Date of Award

Spring 5-2022

Degree Type

Masters Thesis

Degree Name

Master of Science (MS)


Ocean Science and Engineering

Committee Chair

Dr. Frank Hernandez

Committee Chair School

Ocean Science and Engineering

Committee Member 2

Dr. Chet Rakocinski

Committee Member 2 School

Ocean Science and Engineering

Committee Member 3

Dr. Simon Geist


The Gulf of Mexico is an important early life habitat for billfishes, whose larvae experience high growth rates despite having highly specialized diets, limited foraging abilities, and oligotrophic offshore habitats. Variability in the recent growth of sailfish larvae was compared to environmental, spatial, diet, prey availability, and fatty acid metrics using data collected from near-surface waters in the northern Gulf of Mexico (2017 - 2019). Larvae exhibited a highly selective feeding strategy in early development and expanded their feeding niche to include larger prey items (calanoid copepods, larval fish) once they reached flexion. Sailfish larvae showed significant positive selection for Evadne and female Farranula. To examine quality of preferred prey and condition of sailfish larvae, fatty acid concentrations were examined as fatty acid methyl esters. Results indicated that total fatty acid concentration of preferred prey was highest closest to shore with a trend for lower total fatty acid concentration further offshore. Additionally, Evadne had lower DHA% and higher AA% than did Farranula or Corycaeus. While DHA%, EPA%, and AA% increased in the tissue of sailfish larvae with ontogeny, total fatty acid remained consistent. Recent larval growth was estimated by otolith increment analysis and was higher when more prey were consumed, when dissolved oxygen concentrations were greater, and when larvae were found in anticyclonic boundary regions. This is the first study to examine and report sex-specific selection of zooplankton prey by sailfish larvae, and to examine the fatty acids of sailfish larvae and their preferred prey.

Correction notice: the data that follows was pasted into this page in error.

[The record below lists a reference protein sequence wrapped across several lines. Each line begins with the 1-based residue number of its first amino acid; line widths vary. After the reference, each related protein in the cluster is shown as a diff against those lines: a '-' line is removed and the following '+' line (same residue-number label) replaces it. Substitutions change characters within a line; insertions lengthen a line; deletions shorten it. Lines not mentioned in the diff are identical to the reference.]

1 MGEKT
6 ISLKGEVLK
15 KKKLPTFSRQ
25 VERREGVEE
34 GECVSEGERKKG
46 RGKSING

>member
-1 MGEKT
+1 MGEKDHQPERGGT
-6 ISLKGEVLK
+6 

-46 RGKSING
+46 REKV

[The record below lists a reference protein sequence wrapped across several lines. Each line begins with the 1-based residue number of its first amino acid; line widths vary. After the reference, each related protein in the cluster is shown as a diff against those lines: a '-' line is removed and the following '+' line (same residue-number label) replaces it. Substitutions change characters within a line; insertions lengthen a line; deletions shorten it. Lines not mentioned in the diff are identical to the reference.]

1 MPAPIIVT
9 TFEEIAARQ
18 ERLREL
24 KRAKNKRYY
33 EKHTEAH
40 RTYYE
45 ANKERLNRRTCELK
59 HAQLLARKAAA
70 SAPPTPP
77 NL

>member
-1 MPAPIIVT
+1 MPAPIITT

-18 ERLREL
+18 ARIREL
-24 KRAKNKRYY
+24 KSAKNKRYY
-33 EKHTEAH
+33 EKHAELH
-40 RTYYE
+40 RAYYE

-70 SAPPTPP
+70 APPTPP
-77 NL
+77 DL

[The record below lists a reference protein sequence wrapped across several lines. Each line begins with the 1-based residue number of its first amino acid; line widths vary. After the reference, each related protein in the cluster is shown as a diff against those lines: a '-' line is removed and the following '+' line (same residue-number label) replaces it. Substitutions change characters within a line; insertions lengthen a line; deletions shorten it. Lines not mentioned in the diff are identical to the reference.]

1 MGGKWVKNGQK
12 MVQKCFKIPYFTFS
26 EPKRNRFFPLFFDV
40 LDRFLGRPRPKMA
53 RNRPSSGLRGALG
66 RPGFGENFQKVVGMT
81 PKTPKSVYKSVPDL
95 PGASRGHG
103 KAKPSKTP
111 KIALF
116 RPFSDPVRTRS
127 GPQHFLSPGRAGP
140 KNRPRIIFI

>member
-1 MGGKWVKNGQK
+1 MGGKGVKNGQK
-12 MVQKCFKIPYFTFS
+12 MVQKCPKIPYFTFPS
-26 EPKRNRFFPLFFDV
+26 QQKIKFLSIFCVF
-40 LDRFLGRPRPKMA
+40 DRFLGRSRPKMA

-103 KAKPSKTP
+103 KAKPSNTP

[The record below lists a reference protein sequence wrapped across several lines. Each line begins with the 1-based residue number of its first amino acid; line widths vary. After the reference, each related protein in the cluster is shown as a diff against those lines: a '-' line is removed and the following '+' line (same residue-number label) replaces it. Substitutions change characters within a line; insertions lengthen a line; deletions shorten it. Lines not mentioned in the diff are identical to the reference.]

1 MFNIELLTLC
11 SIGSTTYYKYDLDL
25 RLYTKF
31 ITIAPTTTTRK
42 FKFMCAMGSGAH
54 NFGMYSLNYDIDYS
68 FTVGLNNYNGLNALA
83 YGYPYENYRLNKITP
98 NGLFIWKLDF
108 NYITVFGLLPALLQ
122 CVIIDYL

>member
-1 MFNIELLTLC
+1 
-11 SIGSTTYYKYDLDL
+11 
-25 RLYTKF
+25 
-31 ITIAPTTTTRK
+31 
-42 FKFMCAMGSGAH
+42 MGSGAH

ORCID ID 0000-0002-0130-6023